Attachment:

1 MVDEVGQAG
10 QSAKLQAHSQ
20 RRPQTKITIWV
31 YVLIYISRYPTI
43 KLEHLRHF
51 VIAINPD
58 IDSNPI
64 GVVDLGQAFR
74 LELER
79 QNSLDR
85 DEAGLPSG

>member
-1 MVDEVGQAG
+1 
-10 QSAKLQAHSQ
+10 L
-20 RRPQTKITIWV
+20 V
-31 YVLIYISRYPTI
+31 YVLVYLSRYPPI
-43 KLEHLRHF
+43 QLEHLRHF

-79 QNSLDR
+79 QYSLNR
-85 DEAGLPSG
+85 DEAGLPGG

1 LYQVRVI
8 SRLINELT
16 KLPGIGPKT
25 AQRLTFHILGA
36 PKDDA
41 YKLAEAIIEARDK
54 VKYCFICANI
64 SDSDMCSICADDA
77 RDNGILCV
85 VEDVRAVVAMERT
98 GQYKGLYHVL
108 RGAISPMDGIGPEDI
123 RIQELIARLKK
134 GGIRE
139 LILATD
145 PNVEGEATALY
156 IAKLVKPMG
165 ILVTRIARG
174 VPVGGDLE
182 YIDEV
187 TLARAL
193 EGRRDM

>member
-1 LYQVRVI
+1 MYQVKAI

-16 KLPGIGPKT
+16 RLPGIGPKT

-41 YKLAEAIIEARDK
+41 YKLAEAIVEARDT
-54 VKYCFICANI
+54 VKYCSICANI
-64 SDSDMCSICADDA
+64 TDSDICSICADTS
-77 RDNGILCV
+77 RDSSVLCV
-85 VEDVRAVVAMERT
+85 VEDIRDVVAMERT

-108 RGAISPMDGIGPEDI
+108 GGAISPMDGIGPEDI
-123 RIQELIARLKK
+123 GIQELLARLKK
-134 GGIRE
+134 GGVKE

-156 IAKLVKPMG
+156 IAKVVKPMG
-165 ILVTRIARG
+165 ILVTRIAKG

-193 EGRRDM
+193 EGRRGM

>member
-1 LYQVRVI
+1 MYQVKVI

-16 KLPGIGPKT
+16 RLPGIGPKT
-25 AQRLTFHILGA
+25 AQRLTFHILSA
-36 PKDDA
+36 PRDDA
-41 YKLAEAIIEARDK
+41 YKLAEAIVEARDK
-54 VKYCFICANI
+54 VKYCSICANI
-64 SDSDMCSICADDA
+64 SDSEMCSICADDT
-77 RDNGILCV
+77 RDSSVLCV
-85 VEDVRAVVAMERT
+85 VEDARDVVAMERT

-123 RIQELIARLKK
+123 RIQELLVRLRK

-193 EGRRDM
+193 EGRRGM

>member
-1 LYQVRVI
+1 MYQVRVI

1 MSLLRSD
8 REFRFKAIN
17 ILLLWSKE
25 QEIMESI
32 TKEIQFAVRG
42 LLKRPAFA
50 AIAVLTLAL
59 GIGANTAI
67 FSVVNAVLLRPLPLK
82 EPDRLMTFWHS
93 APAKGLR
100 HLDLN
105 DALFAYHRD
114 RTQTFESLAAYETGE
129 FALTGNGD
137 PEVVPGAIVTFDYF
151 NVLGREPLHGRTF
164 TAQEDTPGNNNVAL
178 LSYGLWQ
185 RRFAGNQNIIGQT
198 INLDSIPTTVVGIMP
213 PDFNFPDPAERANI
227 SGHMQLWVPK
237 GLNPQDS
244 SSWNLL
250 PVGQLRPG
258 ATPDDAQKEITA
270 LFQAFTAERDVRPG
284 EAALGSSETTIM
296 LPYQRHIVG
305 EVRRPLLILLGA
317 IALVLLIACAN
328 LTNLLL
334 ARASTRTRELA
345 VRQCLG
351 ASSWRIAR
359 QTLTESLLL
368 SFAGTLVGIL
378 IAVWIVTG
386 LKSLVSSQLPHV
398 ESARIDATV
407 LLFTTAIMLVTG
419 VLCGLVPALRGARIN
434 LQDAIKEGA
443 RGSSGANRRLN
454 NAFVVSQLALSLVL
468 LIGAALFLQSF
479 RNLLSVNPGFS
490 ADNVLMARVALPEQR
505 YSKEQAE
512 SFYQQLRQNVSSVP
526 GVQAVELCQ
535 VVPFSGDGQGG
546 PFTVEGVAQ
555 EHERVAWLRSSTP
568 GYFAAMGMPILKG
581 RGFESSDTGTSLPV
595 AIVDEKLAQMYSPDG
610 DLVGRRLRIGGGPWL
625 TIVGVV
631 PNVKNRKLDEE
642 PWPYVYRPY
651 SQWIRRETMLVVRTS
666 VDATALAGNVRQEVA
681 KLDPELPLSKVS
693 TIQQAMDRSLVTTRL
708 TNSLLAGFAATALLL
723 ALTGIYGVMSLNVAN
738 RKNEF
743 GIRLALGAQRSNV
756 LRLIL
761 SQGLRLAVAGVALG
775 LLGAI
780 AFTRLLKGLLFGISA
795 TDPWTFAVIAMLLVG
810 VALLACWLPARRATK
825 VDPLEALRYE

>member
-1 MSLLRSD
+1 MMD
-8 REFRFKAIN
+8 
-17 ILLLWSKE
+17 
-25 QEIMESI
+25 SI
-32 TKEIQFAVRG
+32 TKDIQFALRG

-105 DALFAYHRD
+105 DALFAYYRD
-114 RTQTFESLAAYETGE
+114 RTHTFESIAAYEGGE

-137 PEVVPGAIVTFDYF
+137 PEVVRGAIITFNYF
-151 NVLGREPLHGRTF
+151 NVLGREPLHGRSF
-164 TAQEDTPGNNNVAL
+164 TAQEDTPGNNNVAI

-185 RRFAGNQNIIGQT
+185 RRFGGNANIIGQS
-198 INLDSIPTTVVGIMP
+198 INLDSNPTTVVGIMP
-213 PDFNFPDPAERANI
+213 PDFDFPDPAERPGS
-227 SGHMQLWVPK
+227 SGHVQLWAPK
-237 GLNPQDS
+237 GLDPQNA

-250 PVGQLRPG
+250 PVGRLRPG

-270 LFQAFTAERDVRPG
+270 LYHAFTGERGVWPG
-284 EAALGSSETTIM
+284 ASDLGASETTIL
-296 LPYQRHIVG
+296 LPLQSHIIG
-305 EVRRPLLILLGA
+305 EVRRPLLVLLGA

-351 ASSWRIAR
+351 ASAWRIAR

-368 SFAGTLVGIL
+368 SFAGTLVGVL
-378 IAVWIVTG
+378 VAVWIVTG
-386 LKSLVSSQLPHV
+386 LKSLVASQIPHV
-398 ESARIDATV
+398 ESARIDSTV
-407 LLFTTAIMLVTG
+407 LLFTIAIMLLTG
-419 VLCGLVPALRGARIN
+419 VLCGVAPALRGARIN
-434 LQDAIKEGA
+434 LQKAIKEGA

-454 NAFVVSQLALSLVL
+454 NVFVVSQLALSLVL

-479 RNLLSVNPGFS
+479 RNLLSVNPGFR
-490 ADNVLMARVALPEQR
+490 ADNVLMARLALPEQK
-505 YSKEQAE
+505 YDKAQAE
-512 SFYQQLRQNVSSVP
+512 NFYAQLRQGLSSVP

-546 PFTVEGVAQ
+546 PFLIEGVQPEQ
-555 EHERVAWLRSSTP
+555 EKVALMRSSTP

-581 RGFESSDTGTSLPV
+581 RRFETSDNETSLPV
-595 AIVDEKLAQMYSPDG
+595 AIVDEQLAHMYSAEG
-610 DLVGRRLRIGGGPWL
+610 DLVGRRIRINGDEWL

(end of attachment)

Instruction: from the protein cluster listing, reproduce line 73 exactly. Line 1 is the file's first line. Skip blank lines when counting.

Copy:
+165 ILVTRIAKG